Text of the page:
Amy said...

Wow! Conservative Christians are going to flip out! I mean, my mom has a bunch of his CD's in her car. And my old church would do his songs as anthems. This is pretty astounding news. I'm not sure how to take it--on one hand it doesn't change his amazing music, but on the other, he shouldn't be living an openly gay lifestyle as it's a sin. It would be different if he came out and said, "I struggle with this" as opposed to "This is my life." Know what I mean? I think his career in Christian music, at least in the mainstream, is over.

Doorman-Priest said...

They have been flipping out from what I have read on other blogs.

I have failed to get people to explain to me how coming out has materially changed Ray Boltz's walk with Jesus.

Sexuality is not determinative salvation and all our sexualities are fallen. Mine is no less fallen than the next man's whether the next man is straight or gay.

What disturbes me is the particular vitriol some Christians reserve for Homosexuals when God makes no distinction. Sin is sin and God does not do categories.

Sexuality IS NOT a choice. The man is gay and believes he always was. That is how God made him. Straight or gay we are all made in the image of God.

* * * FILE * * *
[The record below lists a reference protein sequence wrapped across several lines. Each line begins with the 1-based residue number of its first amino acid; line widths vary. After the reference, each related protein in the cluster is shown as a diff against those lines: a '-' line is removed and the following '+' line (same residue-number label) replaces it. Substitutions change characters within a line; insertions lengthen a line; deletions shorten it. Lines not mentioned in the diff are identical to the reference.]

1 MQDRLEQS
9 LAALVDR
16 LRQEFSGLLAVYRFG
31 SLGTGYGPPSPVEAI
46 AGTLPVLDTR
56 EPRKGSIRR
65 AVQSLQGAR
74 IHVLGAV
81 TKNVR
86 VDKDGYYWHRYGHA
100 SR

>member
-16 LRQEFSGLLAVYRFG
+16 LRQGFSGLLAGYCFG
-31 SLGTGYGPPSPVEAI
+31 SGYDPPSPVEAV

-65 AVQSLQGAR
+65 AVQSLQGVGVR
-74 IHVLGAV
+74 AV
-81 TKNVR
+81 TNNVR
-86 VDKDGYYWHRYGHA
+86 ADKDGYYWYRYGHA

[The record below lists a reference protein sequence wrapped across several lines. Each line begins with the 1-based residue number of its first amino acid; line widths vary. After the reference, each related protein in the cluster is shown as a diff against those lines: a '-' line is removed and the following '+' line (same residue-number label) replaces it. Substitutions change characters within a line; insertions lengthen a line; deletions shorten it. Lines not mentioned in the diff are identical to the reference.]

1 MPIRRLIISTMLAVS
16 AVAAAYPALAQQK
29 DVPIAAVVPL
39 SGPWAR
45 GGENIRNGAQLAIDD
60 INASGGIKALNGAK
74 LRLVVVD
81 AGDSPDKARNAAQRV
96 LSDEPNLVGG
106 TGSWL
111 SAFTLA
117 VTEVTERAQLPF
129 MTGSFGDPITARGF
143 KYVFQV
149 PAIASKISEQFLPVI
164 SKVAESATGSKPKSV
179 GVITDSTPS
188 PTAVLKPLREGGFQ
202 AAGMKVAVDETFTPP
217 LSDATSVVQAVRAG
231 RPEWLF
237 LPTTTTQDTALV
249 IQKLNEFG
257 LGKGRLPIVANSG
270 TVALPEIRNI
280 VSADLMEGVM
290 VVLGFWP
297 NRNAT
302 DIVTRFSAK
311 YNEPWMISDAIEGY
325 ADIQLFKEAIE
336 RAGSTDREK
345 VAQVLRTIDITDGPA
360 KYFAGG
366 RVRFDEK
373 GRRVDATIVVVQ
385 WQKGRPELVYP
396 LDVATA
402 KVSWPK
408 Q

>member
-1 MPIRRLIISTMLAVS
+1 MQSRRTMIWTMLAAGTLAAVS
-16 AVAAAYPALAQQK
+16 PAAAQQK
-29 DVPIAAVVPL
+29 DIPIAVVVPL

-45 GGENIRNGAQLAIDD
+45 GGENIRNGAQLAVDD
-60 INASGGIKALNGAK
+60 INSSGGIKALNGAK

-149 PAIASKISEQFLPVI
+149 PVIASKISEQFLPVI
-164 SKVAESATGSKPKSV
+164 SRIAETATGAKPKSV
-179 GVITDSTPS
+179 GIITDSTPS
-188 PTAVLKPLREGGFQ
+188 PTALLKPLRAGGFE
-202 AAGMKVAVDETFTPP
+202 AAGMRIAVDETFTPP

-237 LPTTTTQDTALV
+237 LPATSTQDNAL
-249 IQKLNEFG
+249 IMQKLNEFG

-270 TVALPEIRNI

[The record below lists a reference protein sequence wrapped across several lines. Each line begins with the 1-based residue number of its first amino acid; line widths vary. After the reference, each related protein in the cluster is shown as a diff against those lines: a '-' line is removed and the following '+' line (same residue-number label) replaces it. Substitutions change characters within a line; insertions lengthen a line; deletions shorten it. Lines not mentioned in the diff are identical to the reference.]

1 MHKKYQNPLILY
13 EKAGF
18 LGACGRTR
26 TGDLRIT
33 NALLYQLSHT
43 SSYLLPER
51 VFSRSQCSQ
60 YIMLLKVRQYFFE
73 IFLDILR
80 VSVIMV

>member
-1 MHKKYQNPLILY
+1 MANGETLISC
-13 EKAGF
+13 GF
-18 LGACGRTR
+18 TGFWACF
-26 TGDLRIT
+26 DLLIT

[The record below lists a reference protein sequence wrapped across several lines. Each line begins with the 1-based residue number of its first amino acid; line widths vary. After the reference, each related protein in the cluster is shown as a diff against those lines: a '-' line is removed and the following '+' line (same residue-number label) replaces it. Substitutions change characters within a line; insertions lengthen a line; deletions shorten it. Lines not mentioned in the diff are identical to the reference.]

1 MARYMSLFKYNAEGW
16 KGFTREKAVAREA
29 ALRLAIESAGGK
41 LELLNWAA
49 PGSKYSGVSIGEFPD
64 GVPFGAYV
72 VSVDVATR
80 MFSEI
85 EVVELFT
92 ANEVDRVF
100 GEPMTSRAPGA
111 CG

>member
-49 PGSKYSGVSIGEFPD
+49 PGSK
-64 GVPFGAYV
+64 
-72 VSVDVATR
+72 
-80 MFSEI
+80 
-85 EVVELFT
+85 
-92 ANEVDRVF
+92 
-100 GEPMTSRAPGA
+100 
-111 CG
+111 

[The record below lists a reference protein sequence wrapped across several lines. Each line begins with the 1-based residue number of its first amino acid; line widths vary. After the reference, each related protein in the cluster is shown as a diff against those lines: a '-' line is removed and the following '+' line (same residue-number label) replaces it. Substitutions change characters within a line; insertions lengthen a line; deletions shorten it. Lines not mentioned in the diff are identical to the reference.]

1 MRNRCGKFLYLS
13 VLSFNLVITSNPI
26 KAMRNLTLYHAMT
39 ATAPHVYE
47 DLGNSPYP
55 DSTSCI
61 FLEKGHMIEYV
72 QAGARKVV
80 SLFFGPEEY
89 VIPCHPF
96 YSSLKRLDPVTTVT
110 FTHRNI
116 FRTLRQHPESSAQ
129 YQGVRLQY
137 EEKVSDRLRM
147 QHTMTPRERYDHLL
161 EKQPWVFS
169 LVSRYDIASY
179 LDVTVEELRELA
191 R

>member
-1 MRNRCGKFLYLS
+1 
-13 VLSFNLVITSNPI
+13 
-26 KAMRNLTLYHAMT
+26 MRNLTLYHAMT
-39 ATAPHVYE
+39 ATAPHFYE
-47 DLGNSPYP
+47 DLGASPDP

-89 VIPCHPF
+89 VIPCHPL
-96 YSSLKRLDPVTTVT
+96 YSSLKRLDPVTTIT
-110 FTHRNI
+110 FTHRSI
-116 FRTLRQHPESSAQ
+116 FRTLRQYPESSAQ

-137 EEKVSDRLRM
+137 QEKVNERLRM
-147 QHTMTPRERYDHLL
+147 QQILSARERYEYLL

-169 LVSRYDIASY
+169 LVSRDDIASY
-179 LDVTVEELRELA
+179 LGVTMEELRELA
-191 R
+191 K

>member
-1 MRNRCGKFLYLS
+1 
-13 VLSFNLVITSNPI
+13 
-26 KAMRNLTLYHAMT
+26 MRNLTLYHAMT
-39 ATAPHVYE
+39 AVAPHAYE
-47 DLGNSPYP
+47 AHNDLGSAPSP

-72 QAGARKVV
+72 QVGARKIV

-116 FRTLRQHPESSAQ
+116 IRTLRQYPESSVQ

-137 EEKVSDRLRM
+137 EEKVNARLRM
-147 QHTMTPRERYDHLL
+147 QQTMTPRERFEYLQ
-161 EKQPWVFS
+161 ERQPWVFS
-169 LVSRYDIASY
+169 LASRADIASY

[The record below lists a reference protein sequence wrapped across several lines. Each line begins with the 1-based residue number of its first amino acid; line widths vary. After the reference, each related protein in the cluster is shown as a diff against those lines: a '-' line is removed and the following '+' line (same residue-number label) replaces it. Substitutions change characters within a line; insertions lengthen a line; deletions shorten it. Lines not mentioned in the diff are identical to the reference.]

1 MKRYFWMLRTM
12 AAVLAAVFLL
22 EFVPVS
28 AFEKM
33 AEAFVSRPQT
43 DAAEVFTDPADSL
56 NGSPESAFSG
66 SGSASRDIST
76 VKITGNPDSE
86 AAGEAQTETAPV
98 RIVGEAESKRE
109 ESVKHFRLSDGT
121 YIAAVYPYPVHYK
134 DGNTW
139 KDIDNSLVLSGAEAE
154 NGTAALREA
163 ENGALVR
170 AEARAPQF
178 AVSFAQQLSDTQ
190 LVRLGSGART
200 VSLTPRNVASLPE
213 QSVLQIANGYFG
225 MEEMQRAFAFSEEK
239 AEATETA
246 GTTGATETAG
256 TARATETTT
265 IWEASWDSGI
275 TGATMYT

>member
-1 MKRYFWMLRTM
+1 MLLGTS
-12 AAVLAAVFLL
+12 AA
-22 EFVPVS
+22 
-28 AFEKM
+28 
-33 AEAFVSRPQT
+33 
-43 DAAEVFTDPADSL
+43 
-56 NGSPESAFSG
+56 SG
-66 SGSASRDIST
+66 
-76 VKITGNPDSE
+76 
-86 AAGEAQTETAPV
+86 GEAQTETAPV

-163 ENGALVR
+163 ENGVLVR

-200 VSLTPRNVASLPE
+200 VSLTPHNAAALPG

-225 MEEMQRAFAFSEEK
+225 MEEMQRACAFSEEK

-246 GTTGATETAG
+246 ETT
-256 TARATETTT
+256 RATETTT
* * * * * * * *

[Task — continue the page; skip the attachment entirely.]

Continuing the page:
Sexual behaviour IS a choice and this is where we need to concentrate: on the "doing" and not the "being" but there is a double standard: those "good Christians" who have been slagging him off all over the INTERNET reserve their nastiest and most unchristian remarks for gays. They do not condemn straight promiscuity with as much venom. Instead of concentrating on homosexual promiscuity we should be condemning heterosexual promiscuity in the same breath. Promiscuity is promiscuity. God doesn't do categories. It is we who have the specific problem with homosexuality not God.

So Ray Boltz is dating. Good for him. I hope that means he is not being promiscuous. I hope it means he is being monogamous and is in a stable relationship and if so I find it hard to believe that God cares as much as some of his detractors care.

I hope he is happier in his new life than he was in his old life and I applaud his honesty and bravery in cutting through the self righteous religious crap the holier-than-thous have been throwing at him.

I'll come down from the fence now.

Jeff Greathouse said...

He is getting slammed in many circles. Wether you (not you, Christians) think that it is right / wrong / detestable .....

Where is the love and compassion that we should be giving him. instead, we are picking up stones and throwing at them

(satire) Hmmmm, I think that there is a story in the Bible about stones and sin and Jesus and ...

Mykel said...

I'm not going to out him but it's pretty well known in Nashville that one of the 3 members in DC Talk is gay....and it's not gossip either. The CCM Music machine would crumble if that ever made the mainstream.